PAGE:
Jing-mei “June” Woo Quotes in The Joy Luck Club
I’m shaking, trying to hold something inside. The last time I saw them, at the funeral, I had broken down and cried big gulping sobs. They must wonder how someone like me can take my mother’s place. A friend once told me that my mother and I were alike, that we had the same wispy hand gestures, the same girlish laugh and sideways look. When I shyly told my mother this, she seemed insulted and said, "You don’t even know little percent of me! How can you be me?" And she’s right. How can I be my mother at Joy Luck?
Not know your own mother? How can you say? Your mother is in your bones!
I saw what seemed to be the prodigy side of me – because I had never seen that face before. I looked at my reflection, blinking so I could see more clearly. The girl staring back at me was angry, powerful. This girl and I were the same. I had new thoughts, willful thoughts, or rather thoughts filled with lots of won’ts. I won’t let her change me, I promised to myself. I won’t be what I’m not.
Maybe I never really gave myself a fair chance. I did pick up the basics pretty quickly, and I might have become a good pianist at that young age. But I was so determined not to try, not to be anybody different that I learned to play only the most ear-splitting preludes, the most discordant hymns.
“You want me to be someone that I’m not!” I sobbed. “I’ll never be the kind of daughter you want me to be… I wish I wasn’t your daughter. I wish you weren’t my mother,” I shouted. As I said these things I got scared. It felt… as if this awful side of me had surfaced at last... And that’s when I remembered the babies she had lost in China, the ones we never talked about.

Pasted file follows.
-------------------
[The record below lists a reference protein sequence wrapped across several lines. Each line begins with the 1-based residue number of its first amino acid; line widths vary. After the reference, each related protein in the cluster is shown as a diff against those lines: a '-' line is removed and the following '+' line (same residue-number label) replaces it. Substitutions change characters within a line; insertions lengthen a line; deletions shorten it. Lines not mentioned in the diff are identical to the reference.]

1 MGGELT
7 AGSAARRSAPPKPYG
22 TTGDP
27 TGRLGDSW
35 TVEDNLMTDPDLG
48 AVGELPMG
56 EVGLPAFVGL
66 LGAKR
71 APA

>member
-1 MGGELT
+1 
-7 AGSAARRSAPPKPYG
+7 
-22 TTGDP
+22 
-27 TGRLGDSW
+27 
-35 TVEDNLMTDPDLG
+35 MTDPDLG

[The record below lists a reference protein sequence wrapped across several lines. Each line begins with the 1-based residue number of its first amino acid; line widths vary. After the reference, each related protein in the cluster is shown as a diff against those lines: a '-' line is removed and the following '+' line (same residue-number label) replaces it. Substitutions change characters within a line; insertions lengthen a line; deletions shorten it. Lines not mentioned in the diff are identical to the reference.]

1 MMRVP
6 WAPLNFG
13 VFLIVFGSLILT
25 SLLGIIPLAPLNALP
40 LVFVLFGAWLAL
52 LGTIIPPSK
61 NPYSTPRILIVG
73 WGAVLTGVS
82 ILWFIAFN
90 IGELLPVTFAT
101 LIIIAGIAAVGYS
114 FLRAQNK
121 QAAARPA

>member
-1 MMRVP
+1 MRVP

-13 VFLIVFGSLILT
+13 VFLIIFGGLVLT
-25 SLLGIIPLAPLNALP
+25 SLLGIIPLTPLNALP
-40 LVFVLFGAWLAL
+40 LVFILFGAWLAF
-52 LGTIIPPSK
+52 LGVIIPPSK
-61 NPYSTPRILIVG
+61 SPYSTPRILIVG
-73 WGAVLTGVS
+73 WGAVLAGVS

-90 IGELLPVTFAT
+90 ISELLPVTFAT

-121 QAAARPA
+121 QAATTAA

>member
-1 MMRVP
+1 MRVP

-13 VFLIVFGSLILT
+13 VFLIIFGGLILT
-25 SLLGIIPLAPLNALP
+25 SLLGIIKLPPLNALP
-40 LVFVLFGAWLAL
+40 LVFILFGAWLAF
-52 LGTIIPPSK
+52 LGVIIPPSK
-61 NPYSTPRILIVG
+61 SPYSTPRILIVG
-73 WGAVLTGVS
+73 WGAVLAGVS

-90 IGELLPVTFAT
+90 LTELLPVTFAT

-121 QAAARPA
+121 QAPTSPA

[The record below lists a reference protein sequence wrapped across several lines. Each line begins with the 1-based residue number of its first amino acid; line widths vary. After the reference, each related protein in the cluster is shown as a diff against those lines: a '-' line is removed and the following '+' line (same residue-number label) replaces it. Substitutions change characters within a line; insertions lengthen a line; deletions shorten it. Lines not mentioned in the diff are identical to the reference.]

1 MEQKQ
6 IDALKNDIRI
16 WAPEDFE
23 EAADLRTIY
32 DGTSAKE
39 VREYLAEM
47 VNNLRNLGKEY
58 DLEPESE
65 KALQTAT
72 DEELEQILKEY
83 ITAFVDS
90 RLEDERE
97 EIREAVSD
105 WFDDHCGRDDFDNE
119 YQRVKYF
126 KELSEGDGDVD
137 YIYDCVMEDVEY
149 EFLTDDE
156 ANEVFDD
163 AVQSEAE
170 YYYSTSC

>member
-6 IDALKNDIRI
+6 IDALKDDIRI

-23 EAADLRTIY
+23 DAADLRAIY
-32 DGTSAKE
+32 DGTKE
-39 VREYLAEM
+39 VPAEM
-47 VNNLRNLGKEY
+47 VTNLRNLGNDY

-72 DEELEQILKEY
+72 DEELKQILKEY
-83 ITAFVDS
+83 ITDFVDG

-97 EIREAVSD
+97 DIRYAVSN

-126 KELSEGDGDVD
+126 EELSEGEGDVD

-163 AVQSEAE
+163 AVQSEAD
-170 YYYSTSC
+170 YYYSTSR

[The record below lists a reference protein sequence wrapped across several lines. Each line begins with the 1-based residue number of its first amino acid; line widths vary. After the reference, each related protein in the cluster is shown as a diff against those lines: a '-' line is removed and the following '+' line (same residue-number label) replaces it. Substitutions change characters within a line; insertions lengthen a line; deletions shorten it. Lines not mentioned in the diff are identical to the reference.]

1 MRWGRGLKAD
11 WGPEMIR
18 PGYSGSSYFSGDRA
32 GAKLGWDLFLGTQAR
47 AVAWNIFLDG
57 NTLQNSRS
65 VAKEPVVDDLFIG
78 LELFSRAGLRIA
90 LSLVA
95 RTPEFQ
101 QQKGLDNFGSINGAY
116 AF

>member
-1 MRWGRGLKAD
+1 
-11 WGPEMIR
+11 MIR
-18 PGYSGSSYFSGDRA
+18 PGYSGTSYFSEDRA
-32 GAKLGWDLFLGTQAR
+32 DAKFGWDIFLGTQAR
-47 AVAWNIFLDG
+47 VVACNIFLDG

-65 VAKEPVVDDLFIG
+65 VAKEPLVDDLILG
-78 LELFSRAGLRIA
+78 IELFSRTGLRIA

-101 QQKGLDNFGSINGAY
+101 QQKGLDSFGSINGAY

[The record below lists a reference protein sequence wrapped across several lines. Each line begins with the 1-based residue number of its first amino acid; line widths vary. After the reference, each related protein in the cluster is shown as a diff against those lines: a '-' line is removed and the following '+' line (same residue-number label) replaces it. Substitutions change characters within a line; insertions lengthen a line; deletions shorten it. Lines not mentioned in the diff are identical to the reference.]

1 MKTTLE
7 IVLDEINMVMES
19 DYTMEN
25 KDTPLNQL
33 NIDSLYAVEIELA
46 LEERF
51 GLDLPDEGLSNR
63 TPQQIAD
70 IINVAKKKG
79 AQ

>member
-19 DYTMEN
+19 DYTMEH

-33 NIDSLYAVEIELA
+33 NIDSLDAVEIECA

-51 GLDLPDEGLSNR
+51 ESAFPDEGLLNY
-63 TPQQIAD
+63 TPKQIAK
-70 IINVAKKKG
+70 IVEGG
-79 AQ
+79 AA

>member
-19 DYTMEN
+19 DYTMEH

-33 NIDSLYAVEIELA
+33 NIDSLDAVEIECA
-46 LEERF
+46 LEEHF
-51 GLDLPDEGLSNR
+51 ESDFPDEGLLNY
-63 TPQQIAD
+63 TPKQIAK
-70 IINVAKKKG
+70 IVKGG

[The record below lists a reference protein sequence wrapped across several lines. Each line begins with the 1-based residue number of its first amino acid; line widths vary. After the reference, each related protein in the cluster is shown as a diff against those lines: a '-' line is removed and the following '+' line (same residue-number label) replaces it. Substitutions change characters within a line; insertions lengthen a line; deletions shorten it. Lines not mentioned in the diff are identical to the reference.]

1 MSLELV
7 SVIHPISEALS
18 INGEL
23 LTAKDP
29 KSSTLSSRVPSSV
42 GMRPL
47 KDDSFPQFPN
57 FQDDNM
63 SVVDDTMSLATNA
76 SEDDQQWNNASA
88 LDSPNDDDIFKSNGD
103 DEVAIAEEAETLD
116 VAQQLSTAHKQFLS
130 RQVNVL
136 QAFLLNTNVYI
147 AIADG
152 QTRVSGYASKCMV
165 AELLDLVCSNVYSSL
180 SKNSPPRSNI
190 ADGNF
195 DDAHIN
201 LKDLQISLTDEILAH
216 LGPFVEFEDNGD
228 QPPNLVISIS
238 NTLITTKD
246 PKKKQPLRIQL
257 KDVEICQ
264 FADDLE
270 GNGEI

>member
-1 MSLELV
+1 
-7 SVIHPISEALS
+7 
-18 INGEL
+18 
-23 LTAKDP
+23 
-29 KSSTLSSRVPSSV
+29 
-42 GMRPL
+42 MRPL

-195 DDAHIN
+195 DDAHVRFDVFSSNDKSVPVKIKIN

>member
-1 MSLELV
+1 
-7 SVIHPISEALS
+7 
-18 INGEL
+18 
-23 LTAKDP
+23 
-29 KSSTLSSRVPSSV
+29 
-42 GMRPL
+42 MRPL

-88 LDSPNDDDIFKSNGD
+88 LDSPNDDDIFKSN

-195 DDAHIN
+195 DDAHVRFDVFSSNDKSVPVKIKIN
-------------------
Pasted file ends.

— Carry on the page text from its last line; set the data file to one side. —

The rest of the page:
“I wish I’d never been born!” I shouted. “I wish I were dead! Like them.”
It was as if I had said the magic words Alakazam!—and her face went blank.
The minute our train leaves the Hong Kong border and enters Shenzhen, China, I feel different. I can feel the skin on my forehead tingling, my blood rushing through a new course, my bones aching with a familiar old pain. And I think, My mother was right. I am becoming Chinese.
"You don’t understand," I protested.
"What I don’t understand?" she said.
And then I whispered, "They’ll think I’m responsible, that she died because I didn’t appreciate her."
And Auntie Lindo looked satisfied and sad at the same time, as if this were true and I had finally realized it.
I look at their faces again and see no trace of my mother in them. Yet they still look familiar. And now I also see what part of me is Chinese. It is so obvious. It is my family. It is in our blood. After all these years, I can finally be let go.